We’ve all scraped leftovers into the bin or found something shrivelled at the back of the fridge when we’re looking for the mint sauce, but it’s a shock to learn that 17 per cent of all food produced never makes it to our mouths. An even larger amount is lost before it even reaches consumers' homes. Food waste also contributes to 10 per cent of all greenhouse gas emissions, which are driving the climate crisis.
In March of this year, the UN Environment Programme released the Food Index Waste Report 2021. The report, which analysed data from 54 countries, found that globally we chuck away 931 million tonnes of food each year, and nearly 570 million tonnes of this happens at the household level. The Sustainable Development Goal 12.3 aims to halve this food waste by 2030. Here’s a quick guide to how we can take positive action towards that goal.
If we sat down for twenty minutes before we went food shopping, we could plan each meal, snack, or midnight feast, and reduce our waste. Getting to the end of the week and finding a slimy box of mushrooms at the back of the fridge doesn’t have to happen.
Sprouting potatoes, rubbery carrots, mouldy crusts, could be a thing of the past if only we stored our food correctly. Each year 5.8 million potatoes are thrown away in the UK. That’s a lot of potential mash for the kids, so keep your potatoes in a dark cool place, and if they sprout, chuck them in the garden and…
It’s much harder to throw away something you’ve spent time and effort growing. Allotments are a great way to meet like-minded folk, but you can always try growing vegetables and herbs at home. Old decking planks can be repurposed for raised beds, or, if you don’t have much space, try thinking outside the box… Lettuces do well in hanging baskets (where slugs can't reach them), tomato bags are easy to plop down on a patio, and sweet peas make for the perfect space-saving vertical garden.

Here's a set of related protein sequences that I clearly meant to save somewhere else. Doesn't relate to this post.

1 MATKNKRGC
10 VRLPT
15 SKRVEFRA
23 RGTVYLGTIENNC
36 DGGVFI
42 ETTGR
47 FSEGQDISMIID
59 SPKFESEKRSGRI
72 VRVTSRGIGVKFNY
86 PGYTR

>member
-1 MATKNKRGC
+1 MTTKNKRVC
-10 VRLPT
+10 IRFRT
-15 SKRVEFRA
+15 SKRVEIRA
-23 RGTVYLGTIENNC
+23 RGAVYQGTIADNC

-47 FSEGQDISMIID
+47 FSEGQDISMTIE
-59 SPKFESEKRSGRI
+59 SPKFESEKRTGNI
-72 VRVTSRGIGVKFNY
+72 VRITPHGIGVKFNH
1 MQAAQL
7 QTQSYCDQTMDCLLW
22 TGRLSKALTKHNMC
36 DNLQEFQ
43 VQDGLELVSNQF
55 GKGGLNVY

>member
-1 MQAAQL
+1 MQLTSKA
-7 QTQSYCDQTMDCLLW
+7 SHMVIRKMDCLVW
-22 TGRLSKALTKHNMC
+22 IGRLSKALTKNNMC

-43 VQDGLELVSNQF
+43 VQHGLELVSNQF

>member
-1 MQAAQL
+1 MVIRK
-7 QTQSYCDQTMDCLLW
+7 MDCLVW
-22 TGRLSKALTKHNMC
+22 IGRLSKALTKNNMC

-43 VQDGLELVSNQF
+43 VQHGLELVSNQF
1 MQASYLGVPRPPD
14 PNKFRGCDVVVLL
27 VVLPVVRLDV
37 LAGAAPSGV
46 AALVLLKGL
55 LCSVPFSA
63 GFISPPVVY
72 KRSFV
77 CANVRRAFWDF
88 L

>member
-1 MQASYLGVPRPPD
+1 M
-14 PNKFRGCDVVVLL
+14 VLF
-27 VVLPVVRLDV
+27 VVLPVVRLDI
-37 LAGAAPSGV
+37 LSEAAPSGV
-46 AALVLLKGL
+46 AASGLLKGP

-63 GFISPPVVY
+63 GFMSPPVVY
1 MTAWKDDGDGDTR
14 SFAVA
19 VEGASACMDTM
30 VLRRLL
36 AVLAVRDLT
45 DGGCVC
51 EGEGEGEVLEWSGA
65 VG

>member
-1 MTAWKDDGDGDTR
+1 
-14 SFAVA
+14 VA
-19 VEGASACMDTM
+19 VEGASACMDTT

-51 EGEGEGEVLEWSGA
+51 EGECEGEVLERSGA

Whizz your leftovers into soups, or use them to thicken sauces in another meal. Fruit can be blitzed into a smoothie or chopped up and frozen. Cooked veg can also be frozen (better still, blanch raw veg for three minutes, and dunk in iced water before freezing—this keeps the bright colours), milk freezes well (drink a glass or two before you freeze the carton to give the milk space to expand). Frozen grapes are great as edible ice cubes on a hot day.
Reduce your food footprint by shopping locally and support the shops, farms, and producers growing food near you. Buying locally also means you can drop the weekly shop, only sourcing what you need, when you need it.
We wouldn’t consider eating a brussel sprout in June so why do we buy imported strawberries in December? Eating with the seasons is another great way to learn new healthy recipes, and reduce our food carbon footprint. Check out the BBC's handy resource for a month-by-month guide to seasonal recipes.
Restaurants and food retailers will have to play their part, but even if we take a couple of these simple steps on board we can make an impact. Hopefully, the Food Waste Index Report will have more positive figures to report on in the coming years.
Article written by Felicity Cousins (@BooCousins)
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